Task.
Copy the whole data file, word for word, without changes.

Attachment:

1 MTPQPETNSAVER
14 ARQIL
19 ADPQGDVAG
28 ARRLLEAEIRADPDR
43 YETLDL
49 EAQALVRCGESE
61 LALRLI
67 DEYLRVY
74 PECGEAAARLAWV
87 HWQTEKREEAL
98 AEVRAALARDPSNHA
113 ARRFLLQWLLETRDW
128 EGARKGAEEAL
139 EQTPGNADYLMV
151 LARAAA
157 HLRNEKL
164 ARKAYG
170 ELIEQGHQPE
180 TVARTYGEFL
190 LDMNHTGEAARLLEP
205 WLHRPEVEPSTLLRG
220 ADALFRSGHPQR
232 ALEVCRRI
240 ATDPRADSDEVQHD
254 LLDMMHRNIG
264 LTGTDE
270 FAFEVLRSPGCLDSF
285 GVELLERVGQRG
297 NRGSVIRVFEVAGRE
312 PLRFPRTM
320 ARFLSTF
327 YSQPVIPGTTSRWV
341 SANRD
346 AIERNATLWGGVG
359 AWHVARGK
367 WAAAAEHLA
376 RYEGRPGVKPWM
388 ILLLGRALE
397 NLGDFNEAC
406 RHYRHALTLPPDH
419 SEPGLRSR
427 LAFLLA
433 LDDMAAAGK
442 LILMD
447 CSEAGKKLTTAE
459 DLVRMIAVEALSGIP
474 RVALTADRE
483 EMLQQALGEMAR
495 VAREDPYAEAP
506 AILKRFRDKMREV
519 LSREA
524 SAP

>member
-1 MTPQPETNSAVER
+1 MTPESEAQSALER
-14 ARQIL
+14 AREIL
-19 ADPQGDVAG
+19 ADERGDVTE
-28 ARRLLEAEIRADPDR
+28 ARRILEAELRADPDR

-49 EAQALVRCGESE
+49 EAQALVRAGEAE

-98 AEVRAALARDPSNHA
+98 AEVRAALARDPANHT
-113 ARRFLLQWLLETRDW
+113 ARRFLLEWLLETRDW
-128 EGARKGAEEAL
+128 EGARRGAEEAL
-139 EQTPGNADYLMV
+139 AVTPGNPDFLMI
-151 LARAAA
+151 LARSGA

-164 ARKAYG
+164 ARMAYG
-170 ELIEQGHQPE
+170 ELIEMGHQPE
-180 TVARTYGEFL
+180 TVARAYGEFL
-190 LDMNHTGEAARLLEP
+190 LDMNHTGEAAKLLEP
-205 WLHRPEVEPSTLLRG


1 MTPQPETNSAVER
14 ARQIL
19 ADPQGDVAG
28 ARRLLEAEIRADPDR
43 YETLDL
49 EAQALVRCGESE
61 LALRLI
67 DEYLRVY
74 PECGEAAARLAWV
87 HWQTEKREEAL
98 AEVRAALARDPSNHA
113 ARRFLLQWLLETRDW
128 EGARKGAEEAL
139 EQTPGNADYLMV
151 LARAAA
157 HLRNEKL
164 ARKAYG
170 ELIEQGHQPE
180 TVARTYGEFL
190 LDMNHTGEAARLLEP
205 WLHRPEVEPSTLLRG
220 ADALFRSGHPQR
232 ALEVCRRI
240 ATDPRADSDEVQHD
254 LLDMMHRNIG
264 LTGTDE
270 FAFEVLRSPGCLDSF
285 GVELLERVGQRG
297 NRGSVIRVFEVAGRE
312 PLRFPRTM
320 ARFLSTF
327 YSQPVIPGTTSRWV
341 SANRD
346 AIERNATLWGGVG
359 AWHVARGK
367 WAAAAEHLA
376 RYEGRPGVKPWM
388 ILLLGRALE
397 NLGDFNEAC
406 RHYRHALTLPPDH
419 SEPGLRSR
427 LAFLLA
433 LDDMAAAGK
442 LILMD
447 CSEAGKKLTTAE
459 DLVRMIAVEALSGIP
474 RVALTADRE
483 EMLQQALGEMAR
495 VAREDPYAEAP
506 AILKRFRDKMREV
519 LSREA
524 SAP

>member
-1 MTPQPETNSAVER
+1 MTPESEAQSALER
-14 ARQIL
+14 AREIL
-19 ADPQGDVAG
+19 ADERGDVTE
-28 ARRLLEAEIRADPDR
+28 ARRILEAELRADPDR

-49 EAQALVRCGESE
+49 EAQALVRAGEAE

-98 AEVRAALARDPSNHA
+98 AEVRAALARDPANHT
-113 ARRFLLQWLLETRDW
+113 ARRFLLEWLLETRDW
-128 EGARKGAEEAL
+128 EGARRGAEEAL
-139 EQTPGNADYLMV
+139 AVTPGNPDFLMI
-151 LARAAA
+151 LARSGA

-164 ARKAYG
+164 ARMAYG
-170 ELIEQGHQPE
+170 ELIEMGHQPE
-180 TVARTYGEFL
+180 TVARAYGEFL
-190 LDMNHTGEAARLLEP
+190 LDMNHTGEAAKLLEP
-205 WLHRPEVEPSTLLRG